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Fighting the good fight against a very bad font

Youíve seen it. Youíve probably used it. Itís Comic Sans, the goofy, ungainly typeface, meant to mimic handwriting thatís somehow proliferated across the globe. Itís used everywhere: on fliers, on fax cover sheets, on signs of every shape and size. And Indianapolis graphic designers Dave and Holly Combs have had just about enough of it. So the two started a Web site, www.bancomicsans.com, that seeks to, uh, ban Comic Sans. Everywhere. Once and for all. But how could lighthearted stylized lettering inflame such passion? Easily, says Holly Combs. "Itís poorly designed. Its strokes are irregular. Itís a really ugly, comical, stupid, ugly font."

Comic Sans was conceived in 1994 by Microsoftís then in-house designer, Vincent Connare. Horrified to see the beta version of Rover (that helpful talking dog from the program Microsoft Bob) speaking in Times New Roman, Connare devised the more cartoonish script, using comic-strip speech balloons as a model. Initially, that was the extent of it ó Comic Sans was just meant for use in Microsoftís instructional software and some programs aimed at children. But then, somehow, it got bundled into Windows 95 as one of its system fonts. And that was that. From there, says Combs, "it just blew up."

Leave aside typographersí quibbles that Comic Sans is shoddily designed, with awkward weighting and haphazard kerning. The Combsesí foremost complaint is the fontís sheer omnipresence ó and the sheer inappropriateness of so much of its use. Holly Combs describes one of her first clients. "I had to do a project for a very popular Native [American] museum here," she says. "They wanted a gallery guide, and they made me do the whole thing in Comic Sans! Front to back! It was unbelievable. So I sit down and try to convince them that Comic Sans maybe isnít the best thing. I was like, ĎI hate this. You canít use it.í Basically, they said they had to use it, because they had printed their outside sign already in billion-point Comic Sans!"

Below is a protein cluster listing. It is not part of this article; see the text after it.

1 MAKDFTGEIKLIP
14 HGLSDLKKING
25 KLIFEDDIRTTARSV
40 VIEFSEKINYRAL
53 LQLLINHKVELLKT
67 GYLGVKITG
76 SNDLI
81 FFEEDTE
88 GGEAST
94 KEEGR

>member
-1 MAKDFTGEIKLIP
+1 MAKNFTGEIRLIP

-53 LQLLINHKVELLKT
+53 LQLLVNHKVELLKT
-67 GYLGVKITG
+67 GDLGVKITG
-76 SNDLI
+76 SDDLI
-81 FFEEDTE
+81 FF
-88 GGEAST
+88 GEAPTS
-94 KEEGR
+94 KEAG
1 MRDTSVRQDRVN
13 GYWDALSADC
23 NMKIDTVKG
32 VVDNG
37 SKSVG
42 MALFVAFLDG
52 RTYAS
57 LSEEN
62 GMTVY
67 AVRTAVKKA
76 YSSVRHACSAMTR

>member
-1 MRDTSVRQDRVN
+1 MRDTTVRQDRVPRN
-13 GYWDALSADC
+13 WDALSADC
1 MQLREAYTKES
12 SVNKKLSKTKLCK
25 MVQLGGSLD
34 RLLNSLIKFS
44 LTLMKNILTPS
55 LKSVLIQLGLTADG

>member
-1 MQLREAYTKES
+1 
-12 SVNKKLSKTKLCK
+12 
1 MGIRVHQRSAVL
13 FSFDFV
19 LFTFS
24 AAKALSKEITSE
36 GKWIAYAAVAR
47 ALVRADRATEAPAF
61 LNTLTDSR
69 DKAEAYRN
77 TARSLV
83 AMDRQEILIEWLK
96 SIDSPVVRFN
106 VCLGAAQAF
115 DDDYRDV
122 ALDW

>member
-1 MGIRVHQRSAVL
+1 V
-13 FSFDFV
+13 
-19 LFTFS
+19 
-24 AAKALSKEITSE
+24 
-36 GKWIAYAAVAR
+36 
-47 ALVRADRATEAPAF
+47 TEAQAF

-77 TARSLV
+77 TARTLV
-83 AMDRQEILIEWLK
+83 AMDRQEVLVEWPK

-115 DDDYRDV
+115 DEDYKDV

When Holly found her soon-to-be husband shared her visceral aversion, they decided to take action. Their Web site struck a chord immediately. One college history professor wrote in to lament that "as I was grading essays today on the rather somber subject of slavery and the mental anguish it can cause, I came across an essay written entirely in Comic Sans! Ridiculously inappropriate to say the least." One fellow from north of the border reported that the Ontario New Democratic Party (NDP) included the clause "Ban the Font Known As Comic Sans" in its recent omnibus ban bill, proposed at the 2005 session of Ontario Model Parliament.

The problem has reached critical mass, Combs says, and action must be taken. "I got a funeral announcement in Comic Sans," she says, pausing to let the words sink in. "I mean, thatís sad! I donít want a funeral announcement in Comic Sans!"

Itís interesting to note that this font, hastily devised just 10 years ago in a corporate cubicle, has so thoroughly "taken over the culture." But clearly, thereís some appeal. While Combs says her group has received encouraging notes from almost every country in the world, the font still has its fans. A Comic Sans Appreciation Society does exist. And Vincent Connare has said that even heís been surprised by his creationís ubiquity. (He tells of sitting in a pub and having a patron walk up to him and say, "I have to shake your hand. I canít believe you designed Comic Sans, itís my favorite font.")

Still, says Combs, her side has the numbers. "The hatred is worldwide," she says. "Comic Sans is in the hands of people that shouldnít have it. Secretaries and librarians, they donít use it well. I think it would be fine if it went away for good. I think a lot of people would be very happy. Thatís what weíre here for: to help people not feel alone in their hatred for Comic Sans."

Visit www.bancomicsans.com for paraphernalia, propaganda, and alternate font styles.

Issue Date: June 3 - 9, 2005
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